Prepared by:
Richard Domingue
Economics Division
August 1995
Revised July 1996






   A. Brief Historical Overview

   B. Tax Treatment of Donations by Individuals

      1. Tax Credit for Charitable Donations

      2. Donations of Appreciated Property

      3. Gifts to the Crown

      4. Bequests to Charities

   C. Tax Treatment of Donations made by Corporations

   D. Tax Classification of Charities and Non-Profit Organizations






The federal government and some provincial governments are having to deal with serious budgetary constraints. With discretionary financial resources shrinking, they are being forced to reassess the rationale for and appropriateness of their expenditures.

A government may spend directly by financing a variety of programs; it may also spend indirectly by forgoing a portion of its revenue. Expenditure programs that operate through the tax system are called "tax expenditures." One such expenditure concerns donations to charitable organizations.

The federal government permits individuals and corporations to reduce their income tax by allowing them a credit for donations to charitable organizations or by allowing them to deduct such donations from income. Thus, taxpayers and corporations may claim a portion of the billions of dollars that they give to the 71,000 charities that exist in Canada.(1)

Basing its estimate on tax data from Revenue Canada, Statistics Canada reports that, in 1993, 5.5 million taxpayers gave gifts to charities that amounted to $3.5 billion.(2) In 1992, total donations came to $3.2 billion. The Canadian Centre for Philanthropy estimates that in 1993 $8.2 billion was donated by individuals and $1.2 billion by corporations.(3)

The difference between these two estimates can be explained by the fact that some taxpayers give to charities without requiring a receipt or claiming the tax credit to which they are entitled. For every $100 donated by individuals, receipts are issued for only $80, of which only $43 is used in calculating the tax credit for charitable donations.(4) In total, these gifts cost Canadian taxpayers more than $800 million in lost revenue. In fact, as we shall see later, the amount came to over $870 million in 1992, and $893 million in 1993.

By exhibiting such fiscal generosity, the federal government is sacrificing revenue, even though sources of revenue are becoming scarcer. At a time when the government is reviewing all its programs, withdrawing from some of its activities and even going so far as to abandon the production and provision of some public goods and services completely, it must not allow the tax expenditure associated with charitable organizations to escape public scrutiny.

This document examines the charity sector in the budgetary context, discusses the economic factors that motivate philanthropists and examines the tax treatment of charitable donations. A series of tables is appended which provides a brief statistical portrait of the flourishing charity "industry."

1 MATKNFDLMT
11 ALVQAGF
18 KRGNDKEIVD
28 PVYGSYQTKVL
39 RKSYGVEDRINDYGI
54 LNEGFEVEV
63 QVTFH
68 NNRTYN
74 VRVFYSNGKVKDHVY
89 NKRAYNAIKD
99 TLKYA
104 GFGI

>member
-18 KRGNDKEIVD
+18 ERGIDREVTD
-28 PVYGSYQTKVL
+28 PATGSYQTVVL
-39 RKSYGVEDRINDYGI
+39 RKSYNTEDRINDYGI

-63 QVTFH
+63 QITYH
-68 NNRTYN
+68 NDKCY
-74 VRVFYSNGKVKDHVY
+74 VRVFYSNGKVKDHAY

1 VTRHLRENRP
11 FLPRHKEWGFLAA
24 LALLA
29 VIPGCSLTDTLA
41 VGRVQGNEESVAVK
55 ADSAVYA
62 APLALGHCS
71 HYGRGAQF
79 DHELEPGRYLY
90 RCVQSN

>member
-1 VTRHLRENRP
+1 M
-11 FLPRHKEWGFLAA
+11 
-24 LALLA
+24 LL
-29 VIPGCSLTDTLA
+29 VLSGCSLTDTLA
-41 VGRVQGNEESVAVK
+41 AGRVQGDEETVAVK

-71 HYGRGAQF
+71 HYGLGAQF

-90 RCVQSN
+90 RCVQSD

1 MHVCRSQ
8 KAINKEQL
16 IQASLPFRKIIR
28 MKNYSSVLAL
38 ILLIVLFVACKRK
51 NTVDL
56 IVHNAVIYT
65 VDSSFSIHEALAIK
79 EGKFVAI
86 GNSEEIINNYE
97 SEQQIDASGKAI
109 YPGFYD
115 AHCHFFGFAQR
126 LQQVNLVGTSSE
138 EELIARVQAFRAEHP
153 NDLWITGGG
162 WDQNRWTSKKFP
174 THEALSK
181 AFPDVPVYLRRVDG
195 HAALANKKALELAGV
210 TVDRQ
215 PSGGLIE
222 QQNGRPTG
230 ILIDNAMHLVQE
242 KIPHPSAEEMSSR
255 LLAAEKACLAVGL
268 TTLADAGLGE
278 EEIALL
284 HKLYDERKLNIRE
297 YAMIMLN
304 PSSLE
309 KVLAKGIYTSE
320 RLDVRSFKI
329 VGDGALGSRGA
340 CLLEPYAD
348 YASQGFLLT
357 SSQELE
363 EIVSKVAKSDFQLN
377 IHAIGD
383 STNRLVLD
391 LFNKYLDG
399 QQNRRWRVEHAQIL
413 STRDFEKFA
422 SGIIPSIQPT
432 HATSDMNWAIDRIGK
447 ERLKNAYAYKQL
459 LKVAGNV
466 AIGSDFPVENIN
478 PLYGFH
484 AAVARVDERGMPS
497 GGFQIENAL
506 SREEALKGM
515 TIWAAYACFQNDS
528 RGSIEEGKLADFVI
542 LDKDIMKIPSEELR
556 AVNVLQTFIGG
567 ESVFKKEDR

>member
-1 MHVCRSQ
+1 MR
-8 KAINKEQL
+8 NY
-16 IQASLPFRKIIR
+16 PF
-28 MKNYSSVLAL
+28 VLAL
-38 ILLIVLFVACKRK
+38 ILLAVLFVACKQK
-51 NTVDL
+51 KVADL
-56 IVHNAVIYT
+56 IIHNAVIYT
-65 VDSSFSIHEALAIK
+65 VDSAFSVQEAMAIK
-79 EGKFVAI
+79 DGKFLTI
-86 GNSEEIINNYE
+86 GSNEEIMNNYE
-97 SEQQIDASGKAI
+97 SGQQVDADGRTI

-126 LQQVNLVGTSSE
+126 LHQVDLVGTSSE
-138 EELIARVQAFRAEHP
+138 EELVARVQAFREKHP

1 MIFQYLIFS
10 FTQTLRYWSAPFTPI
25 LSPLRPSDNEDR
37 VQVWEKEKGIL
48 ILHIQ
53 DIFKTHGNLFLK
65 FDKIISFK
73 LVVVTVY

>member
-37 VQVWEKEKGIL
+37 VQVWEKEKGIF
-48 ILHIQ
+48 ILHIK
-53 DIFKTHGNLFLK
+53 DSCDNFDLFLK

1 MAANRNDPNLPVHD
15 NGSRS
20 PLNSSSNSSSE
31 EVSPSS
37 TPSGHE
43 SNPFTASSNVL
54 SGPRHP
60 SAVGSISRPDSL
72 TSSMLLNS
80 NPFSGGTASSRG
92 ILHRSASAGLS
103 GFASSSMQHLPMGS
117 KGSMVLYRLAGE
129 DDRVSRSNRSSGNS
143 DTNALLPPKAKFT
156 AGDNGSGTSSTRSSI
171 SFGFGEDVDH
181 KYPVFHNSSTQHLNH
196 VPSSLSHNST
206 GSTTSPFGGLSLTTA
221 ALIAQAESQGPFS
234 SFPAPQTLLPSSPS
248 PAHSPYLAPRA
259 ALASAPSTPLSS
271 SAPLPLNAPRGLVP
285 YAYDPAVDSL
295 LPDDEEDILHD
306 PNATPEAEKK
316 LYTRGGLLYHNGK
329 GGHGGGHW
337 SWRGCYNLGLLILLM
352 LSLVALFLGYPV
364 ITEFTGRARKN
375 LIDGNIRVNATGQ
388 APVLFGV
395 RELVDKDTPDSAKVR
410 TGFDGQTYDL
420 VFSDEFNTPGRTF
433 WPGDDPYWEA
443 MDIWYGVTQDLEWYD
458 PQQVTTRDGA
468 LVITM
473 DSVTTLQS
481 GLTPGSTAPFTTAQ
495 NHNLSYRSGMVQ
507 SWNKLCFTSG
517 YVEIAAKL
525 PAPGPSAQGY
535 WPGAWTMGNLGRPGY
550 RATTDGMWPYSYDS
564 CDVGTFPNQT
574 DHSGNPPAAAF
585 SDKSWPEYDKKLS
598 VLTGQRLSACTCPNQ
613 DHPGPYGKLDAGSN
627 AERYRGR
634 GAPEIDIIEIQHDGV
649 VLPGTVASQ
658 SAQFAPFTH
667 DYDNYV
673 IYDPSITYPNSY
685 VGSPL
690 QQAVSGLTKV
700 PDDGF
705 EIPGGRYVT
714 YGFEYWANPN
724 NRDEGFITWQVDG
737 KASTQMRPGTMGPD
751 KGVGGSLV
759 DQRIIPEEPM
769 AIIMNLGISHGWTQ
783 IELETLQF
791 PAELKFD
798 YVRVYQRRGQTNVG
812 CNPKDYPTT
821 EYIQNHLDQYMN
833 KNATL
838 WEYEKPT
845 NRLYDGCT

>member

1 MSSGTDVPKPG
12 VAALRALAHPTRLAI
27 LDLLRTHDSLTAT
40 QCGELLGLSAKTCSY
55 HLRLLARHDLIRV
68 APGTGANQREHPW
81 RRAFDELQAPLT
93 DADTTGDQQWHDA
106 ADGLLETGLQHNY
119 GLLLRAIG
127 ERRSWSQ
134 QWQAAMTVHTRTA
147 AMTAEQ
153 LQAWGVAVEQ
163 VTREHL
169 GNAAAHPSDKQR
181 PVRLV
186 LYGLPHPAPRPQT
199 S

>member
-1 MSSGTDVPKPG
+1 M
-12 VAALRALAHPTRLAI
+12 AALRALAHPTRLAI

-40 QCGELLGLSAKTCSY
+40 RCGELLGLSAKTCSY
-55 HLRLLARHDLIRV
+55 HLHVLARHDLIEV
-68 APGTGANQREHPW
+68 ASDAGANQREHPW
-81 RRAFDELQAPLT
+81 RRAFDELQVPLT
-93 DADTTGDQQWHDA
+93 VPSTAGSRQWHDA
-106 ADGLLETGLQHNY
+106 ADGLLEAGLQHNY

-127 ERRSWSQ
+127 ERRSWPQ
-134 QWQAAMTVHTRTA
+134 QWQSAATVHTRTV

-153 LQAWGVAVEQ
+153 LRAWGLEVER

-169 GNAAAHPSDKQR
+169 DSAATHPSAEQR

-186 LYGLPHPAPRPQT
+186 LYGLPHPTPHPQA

It is important to examine the tax treatment of charities to make sure that it is sufficiently generous, is not too expensive and matches the growing needs of the people of Canada. The challenge is all the greater since charitable organizations could well help solve the budgetary problems facing governments by compensating for harsh budget cuts. In 1993, as can be seen in Table 5 (see appendix), 60% of charities' revenue (or nearly $49 billion) came from various levels of government. This figure includes the amounts received by hospitals ($17 billion) and by educational institutions ($16.5 billion).(5) The Canadian Centre for Philanthropy has calculated that donations would have to rise by 5.8% for every 1% reduction in government subsidies and transfers in order for available funds to remain at their present level.

The billions of dollars in donations from corporations and individuals must be viewed as moneys invested in the community. In many respects, the public goods and services supplied by charities have become especially important or even essential, because of the financial situation of present governments.

As stressed above, because of the shortage of funds, governments are increasingly withdrawing from the provision of public services. It is quite possible that in the near future charities will be required to take the place of governments, which are trying to do more, and do it better, with less. At a time when attempts are being made to reinvent government, it should perhaps be recognized that social services could be provided much more efficiently by charitable organizations. It could be that communities and local agencies are in a better position to assess and meet these needs economically than government employees working in a capital city far removed from the people they serve.